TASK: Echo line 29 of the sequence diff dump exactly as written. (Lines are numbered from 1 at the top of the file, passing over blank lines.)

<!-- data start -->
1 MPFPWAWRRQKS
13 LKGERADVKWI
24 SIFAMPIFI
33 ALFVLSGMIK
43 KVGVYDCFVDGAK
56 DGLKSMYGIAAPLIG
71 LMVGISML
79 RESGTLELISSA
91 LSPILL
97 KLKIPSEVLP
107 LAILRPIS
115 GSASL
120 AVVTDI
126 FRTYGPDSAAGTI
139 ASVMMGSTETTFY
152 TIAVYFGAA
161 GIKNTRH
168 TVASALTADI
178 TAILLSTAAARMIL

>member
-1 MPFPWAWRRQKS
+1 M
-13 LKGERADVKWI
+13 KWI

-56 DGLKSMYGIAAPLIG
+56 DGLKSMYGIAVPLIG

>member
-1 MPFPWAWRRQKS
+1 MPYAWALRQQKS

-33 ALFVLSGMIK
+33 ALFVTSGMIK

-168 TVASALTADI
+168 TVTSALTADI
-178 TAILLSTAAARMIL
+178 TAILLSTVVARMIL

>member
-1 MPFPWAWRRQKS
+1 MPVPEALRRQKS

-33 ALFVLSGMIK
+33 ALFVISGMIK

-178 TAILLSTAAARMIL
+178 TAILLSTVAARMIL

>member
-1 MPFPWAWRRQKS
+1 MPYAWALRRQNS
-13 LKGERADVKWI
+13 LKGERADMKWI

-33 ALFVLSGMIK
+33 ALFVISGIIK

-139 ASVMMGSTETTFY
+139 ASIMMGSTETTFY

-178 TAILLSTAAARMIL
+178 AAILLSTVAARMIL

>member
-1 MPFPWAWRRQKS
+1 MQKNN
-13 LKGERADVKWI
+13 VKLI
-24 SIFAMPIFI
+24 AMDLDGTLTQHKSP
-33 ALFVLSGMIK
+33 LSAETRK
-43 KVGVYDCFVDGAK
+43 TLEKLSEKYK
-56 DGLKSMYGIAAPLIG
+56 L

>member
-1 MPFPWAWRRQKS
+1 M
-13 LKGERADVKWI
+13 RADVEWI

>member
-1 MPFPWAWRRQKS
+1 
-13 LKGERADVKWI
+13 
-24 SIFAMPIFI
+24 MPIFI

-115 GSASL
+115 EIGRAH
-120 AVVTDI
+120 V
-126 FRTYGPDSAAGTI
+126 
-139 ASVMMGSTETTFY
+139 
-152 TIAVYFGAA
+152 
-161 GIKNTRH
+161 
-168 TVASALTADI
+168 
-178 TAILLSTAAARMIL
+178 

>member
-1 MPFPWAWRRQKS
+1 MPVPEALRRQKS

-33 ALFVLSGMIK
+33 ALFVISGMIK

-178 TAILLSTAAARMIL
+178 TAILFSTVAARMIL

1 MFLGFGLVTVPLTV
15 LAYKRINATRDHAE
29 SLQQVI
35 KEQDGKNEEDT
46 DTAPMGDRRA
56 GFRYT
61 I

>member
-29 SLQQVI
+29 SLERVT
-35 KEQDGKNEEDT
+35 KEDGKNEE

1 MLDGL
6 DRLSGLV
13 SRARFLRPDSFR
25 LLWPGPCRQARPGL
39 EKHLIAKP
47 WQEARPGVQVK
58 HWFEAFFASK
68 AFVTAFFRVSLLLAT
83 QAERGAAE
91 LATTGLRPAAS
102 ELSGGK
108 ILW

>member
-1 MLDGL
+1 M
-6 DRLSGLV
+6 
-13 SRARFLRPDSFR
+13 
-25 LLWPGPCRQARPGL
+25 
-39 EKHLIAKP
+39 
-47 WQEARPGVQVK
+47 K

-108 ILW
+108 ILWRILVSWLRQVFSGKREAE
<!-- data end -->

+1 MPYAWALRQQKS